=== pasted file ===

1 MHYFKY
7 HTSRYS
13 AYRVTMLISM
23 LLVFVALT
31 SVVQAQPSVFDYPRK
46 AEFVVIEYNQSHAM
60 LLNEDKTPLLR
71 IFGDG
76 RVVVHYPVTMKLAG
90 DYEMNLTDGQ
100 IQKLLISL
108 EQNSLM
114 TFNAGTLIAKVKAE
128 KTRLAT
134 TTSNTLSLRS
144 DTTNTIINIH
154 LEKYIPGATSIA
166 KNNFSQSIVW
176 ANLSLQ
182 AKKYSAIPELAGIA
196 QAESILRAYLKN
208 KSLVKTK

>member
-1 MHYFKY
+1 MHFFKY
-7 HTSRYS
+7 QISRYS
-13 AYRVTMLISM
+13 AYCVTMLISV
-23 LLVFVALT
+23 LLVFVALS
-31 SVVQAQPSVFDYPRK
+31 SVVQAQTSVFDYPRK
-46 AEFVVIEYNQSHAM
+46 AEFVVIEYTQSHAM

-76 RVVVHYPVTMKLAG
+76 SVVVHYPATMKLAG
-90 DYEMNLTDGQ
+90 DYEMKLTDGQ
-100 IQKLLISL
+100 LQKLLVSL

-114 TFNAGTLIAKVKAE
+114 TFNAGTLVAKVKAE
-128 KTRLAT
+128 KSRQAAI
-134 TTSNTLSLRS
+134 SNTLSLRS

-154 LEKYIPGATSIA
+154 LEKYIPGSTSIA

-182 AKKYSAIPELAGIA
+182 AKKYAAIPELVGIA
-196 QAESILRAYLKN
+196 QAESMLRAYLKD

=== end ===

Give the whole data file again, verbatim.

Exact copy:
1 MHYFKY
7 HTSRYS
13 AYRVTMLISM
23 LLVFVALT
31 SVVQAQPSVFDYPRK
46 AEFVVIEYNQSHAM
60 LLNEDKTPLLR
71 IFGDG
76 RVVVHYPVTMKLAG
90 DYEMNLTDGQ
100 IQKLLISL
108 EQNSLM
114 TFNAGTLIAKVKAE
128 KTRLAT
134 TTSNTLSLRS
144 DTTNTIINIH
154 LEKYIPGATSIA
166 KNNFSQSIVW
176 ANLSLQ
182 AKKYSAIPELAGIA
196 QAESILRAYLKN
208 KSLVKTK

>member
-1 MHYFKY
+1 MHFFKY
-7 HTSRYS
+7 QISRYS
-13 AYRVTMLISM
+13 AYCVTMLISV
-23 LLVFVALT
+23 LLVFVALS
-31 SVVQAQPSVFDYPRK
+31 SVVQAQTSVFDYPRK
-46 AEFVVIEYNQSHAM
+46 AEFVVIEYTQSHAM

-76 RVVVHYPVTMKLAG
+76 SVVVHYPATMKLAG
-90 DYEMNLTDGQ
+90 DYEMKLTDGQ
-100 IQKLLISL
+100 LQKLLVSL

-114 TFNAGTLIAKVKAE
+114 TFNAGTLVAKVKAE
-128 KTRLAT
+128 KSRQAAI
-134 TTSNTLSLRS
+134 SNTLSLRS

-154 LEKYIPGATSIA
+154 LEKYIPGSTSIA

-182 AKKYSAIPELAGIA
+182 AKKYAAIPELVGIA
-196 QAESILRAYLKN
+196 QAESMLRAYLKD